Fertility after cancer treatment

After cancer treatment, you may have worries about fertility or sex. You cancer doctor or nurse can answer any questions you have.

If you’re thinking about trying for a baby, ask your doctor for advice. They may arrange tests to check your fertility and general health. They may suggest when is the best time for you to try for a baby.

If your fertility is damaged or it’s difficult to have sex, you may consider:

  • Fertility treatment – there are several treatments, including using your frozen eggs or frozen embryos, or using eggs, sperm or embryos that have been donated.
  • Surrogacy – women who can’t carry a pregnancy may use another woman who carries the baby in her womb instead.

You may decide that none of these options are right for you. Some people decide not to have children. Some consider adopting or fostering. These decisions may be straightforward or may be upsetting. There’s no right or wrong way to feel.

Making plans

It can take time to move forward with life after cancer treatment. The decision to try for a baby is a big one for anyone to make. You may have worries and questions about fertility that didn’t seem important before cancer treatment. If and when you’re ready, you can talk to your cancer doctor again for more advice.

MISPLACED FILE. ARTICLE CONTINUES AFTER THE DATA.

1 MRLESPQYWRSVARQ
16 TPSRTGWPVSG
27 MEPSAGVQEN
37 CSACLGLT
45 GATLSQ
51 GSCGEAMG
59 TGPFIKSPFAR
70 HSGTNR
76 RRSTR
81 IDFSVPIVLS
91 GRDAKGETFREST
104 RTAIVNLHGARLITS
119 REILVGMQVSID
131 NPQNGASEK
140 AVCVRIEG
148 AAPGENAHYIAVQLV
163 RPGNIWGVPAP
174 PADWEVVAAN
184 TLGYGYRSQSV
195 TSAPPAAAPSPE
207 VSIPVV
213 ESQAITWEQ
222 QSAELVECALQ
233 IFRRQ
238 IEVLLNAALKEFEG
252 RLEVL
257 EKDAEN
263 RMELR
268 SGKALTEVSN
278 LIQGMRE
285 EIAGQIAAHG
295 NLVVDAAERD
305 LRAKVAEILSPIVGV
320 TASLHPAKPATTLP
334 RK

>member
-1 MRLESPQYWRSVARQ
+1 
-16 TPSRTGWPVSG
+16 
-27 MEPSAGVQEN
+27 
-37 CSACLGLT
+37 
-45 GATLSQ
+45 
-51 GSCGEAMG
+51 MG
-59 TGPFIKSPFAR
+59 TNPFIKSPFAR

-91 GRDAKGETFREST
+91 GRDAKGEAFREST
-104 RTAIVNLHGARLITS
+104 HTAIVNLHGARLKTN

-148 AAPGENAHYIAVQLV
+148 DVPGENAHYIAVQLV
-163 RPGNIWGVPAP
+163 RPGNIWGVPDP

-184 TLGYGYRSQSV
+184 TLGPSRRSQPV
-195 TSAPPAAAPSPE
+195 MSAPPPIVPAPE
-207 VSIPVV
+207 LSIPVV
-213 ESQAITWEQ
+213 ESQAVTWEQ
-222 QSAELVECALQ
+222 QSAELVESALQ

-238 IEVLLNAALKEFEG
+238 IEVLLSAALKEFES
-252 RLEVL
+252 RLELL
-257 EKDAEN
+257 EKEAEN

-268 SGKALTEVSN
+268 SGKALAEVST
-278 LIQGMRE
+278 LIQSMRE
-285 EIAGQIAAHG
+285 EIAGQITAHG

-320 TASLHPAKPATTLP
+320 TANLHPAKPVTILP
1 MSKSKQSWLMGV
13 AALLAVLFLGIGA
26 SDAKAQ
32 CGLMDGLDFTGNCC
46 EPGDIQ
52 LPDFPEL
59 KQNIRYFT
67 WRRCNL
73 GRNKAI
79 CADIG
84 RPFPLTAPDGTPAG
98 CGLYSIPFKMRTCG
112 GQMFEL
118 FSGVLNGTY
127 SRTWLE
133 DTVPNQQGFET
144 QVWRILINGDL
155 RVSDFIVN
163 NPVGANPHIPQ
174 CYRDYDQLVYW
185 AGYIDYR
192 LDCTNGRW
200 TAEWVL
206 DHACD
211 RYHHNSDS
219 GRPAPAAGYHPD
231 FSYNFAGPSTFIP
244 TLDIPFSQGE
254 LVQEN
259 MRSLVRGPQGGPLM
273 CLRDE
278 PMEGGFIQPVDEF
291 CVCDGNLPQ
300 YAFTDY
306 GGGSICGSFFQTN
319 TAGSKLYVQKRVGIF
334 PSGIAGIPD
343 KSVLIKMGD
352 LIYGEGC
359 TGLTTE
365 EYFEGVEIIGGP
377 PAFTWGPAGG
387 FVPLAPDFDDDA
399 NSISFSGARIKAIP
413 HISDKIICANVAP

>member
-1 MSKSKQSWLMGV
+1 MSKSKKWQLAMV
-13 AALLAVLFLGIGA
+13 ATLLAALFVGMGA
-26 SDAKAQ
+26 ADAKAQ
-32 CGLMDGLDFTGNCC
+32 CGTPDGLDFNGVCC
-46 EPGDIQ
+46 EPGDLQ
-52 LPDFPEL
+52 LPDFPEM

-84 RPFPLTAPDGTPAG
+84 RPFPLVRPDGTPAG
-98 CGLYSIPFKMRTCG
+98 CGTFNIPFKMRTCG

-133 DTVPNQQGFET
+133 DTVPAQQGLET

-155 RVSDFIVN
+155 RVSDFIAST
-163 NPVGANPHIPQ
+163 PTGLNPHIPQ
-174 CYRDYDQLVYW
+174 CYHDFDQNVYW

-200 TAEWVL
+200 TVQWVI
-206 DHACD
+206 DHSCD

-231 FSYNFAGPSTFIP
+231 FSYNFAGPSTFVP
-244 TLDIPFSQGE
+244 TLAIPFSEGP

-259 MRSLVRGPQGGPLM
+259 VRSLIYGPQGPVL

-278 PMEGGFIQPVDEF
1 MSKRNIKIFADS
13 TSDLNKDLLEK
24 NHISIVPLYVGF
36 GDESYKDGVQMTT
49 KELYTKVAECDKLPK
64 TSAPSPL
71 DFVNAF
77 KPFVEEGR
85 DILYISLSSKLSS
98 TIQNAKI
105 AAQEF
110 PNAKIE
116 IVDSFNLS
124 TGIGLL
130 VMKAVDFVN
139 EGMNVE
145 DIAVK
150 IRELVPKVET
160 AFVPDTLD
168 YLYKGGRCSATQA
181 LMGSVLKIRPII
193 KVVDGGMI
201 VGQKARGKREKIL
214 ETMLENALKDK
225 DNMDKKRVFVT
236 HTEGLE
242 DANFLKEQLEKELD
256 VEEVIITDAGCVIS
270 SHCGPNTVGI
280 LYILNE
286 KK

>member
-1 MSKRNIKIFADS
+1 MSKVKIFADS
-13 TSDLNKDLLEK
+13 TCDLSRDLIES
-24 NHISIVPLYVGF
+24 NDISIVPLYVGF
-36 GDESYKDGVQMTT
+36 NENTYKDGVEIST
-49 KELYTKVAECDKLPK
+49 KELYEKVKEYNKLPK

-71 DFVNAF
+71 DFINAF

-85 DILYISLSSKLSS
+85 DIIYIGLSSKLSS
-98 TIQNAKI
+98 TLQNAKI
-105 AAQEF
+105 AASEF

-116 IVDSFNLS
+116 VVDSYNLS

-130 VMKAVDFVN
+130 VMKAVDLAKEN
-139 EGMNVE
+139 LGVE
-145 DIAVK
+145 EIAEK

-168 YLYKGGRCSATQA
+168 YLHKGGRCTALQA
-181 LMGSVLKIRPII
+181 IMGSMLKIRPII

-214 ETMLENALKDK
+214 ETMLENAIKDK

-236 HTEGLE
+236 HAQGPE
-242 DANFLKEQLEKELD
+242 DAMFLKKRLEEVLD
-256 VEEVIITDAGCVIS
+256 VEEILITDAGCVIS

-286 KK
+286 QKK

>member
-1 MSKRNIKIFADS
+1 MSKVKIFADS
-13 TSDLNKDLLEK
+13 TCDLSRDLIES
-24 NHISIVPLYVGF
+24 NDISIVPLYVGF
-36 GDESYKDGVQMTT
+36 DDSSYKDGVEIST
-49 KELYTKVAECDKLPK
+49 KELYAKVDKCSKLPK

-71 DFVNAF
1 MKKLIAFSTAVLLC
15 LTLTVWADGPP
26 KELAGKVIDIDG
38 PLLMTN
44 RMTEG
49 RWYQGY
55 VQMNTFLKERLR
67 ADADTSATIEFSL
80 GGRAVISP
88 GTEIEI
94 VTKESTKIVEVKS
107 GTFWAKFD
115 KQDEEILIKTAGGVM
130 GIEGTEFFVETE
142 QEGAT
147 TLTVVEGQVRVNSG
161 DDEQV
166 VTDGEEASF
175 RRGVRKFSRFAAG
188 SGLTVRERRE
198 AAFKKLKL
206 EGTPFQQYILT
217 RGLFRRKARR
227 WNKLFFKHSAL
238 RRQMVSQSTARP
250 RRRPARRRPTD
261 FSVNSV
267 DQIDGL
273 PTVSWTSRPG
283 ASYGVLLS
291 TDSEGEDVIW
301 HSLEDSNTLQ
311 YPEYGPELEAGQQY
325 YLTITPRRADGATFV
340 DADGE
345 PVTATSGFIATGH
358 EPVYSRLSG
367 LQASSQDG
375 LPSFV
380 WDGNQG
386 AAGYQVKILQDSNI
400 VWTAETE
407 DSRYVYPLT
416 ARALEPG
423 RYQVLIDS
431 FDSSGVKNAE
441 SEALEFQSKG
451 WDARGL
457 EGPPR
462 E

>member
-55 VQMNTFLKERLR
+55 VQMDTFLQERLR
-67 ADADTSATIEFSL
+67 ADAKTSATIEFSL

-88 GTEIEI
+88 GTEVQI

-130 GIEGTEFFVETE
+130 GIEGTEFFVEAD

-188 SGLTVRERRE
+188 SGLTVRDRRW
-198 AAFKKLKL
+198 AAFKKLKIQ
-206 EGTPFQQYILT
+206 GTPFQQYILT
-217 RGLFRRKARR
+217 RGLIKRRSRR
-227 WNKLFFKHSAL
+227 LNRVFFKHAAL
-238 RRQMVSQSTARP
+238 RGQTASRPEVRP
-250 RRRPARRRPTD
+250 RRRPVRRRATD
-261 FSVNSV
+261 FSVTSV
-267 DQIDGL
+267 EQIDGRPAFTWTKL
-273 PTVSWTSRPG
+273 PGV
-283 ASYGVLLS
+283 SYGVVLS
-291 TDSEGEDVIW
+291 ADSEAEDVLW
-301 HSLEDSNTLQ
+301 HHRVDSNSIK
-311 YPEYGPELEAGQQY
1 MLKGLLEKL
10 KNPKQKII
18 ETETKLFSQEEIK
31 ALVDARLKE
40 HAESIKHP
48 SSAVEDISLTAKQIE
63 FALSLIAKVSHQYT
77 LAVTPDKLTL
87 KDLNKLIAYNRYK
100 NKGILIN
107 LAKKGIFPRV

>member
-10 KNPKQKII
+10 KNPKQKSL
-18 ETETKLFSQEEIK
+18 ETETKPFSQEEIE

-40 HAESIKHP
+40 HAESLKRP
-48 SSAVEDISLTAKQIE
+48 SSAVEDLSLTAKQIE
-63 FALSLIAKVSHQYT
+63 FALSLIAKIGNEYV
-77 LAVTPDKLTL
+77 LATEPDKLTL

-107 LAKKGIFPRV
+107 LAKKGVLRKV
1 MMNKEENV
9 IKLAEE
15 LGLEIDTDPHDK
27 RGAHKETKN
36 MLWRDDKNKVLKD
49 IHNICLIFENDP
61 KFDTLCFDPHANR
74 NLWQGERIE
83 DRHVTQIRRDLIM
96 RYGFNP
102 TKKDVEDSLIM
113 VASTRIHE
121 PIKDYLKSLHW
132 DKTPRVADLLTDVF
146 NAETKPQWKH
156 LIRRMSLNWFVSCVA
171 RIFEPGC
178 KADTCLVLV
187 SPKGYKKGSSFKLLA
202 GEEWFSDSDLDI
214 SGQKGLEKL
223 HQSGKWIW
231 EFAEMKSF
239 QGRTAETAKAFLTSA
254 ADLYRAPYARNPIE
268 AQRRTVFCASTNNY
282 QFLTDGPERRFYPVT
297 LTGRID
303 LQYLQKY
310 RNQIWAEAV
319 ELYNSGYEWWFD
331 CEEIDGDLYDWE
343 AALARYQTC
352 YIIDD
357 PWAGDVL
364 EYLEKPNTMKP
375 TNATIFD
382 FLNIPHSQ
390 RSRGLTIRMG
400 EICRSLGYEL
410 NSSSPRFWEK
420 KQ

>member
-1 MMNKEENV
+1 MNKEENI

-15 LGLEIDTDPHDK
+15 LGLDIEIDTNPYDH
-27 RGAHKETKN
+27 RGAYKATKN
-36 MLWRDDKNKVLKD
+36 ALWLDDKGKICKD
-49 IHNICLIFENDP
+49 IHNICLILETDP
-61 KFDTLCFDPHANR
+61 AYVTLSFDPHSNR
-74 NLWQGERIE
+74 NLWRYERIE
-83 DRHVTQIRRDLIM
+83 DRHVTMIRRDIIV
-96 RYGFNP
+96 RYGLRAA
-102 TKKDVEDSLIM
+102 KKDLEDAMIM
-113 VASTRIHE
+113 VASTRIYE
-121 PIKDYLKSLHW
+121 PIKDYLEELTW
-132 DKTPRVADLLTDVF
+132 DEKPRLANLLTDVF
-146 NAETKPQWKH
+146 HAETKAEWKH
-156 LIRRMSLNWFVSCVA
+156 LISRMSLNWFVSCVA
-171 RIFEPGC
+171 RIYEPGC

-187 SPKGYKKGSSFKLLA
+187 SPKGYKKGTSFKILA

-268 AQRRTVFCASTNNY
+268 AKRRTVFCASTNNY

There is no evidence that cancer treatments harm children conceived after treatment. But doctors usually advise you to use contraception for a while after treatment to allow your body to recover.

If you’re thinking about getting pregnant, it’s a good idea to talk to your cancer doctor first. Depending on your age and the type of cancer and treatment you had, they may suggest trying sooner or waiting a bit longer. They will also give you advice about any health checks you need before trying to get pregnant.